cases, Neumann homogeneous conditions are a very poor approximation
of the exact transparent conditions. Hence the need to build higher
order approximations of these conditions that remain numerically tractable.

Numerous physical processes are involved in coastal modeling, each
of them depending on others (surface winds for coastal oceanography,
sea currents for sandbars dynamics, etc.). Connecting two (or more)
model solutions at their interface is a difficult task, that
is often addressed in a simplified way from the mathematical viewpoint:
this can be viewed as the one and only iteration of an iterative process.
This results with a low quality coupled system, which could be improved
either with additional iterations, and/or thanks to the improvement
of interface boundary conditions and the use of OBC (see above). Promising
results have been obtained in the framework of **ocean-atmosphere
coupling** (in a simplified modeling context) in [44],
where the use of advanced coupling techniques (based on domain decomposition
algorithm) are introduced.

#### A need for upscaled shallow water models.

The mathematical modeling of **fluid-biology** coupled systems
in lagoon ecosystems requires one or several water models. It is of
course not necessary (and not numerically feasible) to use accurate
non-hydrostatic turbulent models to force the biological
processes over very long periods of time. There is a compromise to
be reached between accurate (but untractable) fluid models such as
the Navier-Stokes equations and simple (but imprecise) models such
as [35].

In urbanized coastal zones, upscaling is also a key issue. This stems not only from the multi-scale aspects dealt with in the previous subsection, but also from modeling efficiency considerations.

The typical size of the relevant hydraulic feature in an urban area is between 0.1 m and 1.0 m, while the size of an urban area usually ranges from ${10}^{3}\phantom{\rule{0.166667em}{0ex}}\mathrm{m}$ to ${10}^{4}\phantom{\rule{0.166667em}{0ex}}\mathrm{m}$. Refined flow computations (e.g. in simulating the impact of a tsunami) over entire coastal conurbations using a 2D horizontal model thus require ${10}^{6}$ to ${10}^{9}$ elements. From an engineering perspective, this makes both the CPU and man-supervised mesh design efforts unaffordable in the present state of technology.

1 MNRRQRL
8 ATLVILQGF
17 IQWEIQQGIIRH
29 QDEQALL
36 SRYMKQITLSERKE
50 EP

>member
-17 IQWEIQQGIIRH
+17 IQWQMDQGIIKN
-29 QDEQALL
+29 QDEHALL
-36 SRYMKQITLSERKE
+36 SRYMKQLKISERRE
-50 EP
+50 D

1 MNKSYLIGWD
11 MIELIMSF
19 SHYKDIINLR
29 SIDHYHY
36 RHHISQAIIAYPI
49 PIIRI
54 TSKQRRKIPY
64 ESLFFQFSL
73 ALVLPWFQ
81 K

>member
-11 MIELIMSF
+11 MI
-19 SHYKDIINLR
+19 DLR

Upscaling provides an answer to this problem by allowing macroscopic equations to be derived from the small-scale governing equations. The powerful, multiple scale expansion-based homogeneization technique [20], [19], [49] has been applied successfully to flow and transport upscaling in porous media, but its use is subordinated to the stringent assumptions of (i) the existence of a Representative Elementary Volume (REV), (ii) the scale separation principle, and (iii) the process is not purely hyperbolic at the microscopic scale, otherwise precluding the study of transient solutions [20]. Unfortunately, the REV has been shown recently not to exist in urban areas [37]. Besides, the scale separation principle is violated in the case of sharp transients (such as tsunami waves) impacting urban areas because the typical wavelength is of the same order of magnitude as the microscopic detail (the street/block size). Moreover, 2D shallow water equations are essentially hyperbolic, thus violating the third assumption.

These hurdles are overcome by averaging approaches. Single porosity-based, macroscopic shallow water models have been proposed [29], [36], [39] and applied successfully to urban flood modeling scale experiments [36], [45], [52]. They allow the CPU time to be divided by 10 to 100 compared to classical 2D shallow water models. Recent extensions of these models have been proposed in the form of integral porosity [51] and multiple porosity [37] shallow water models.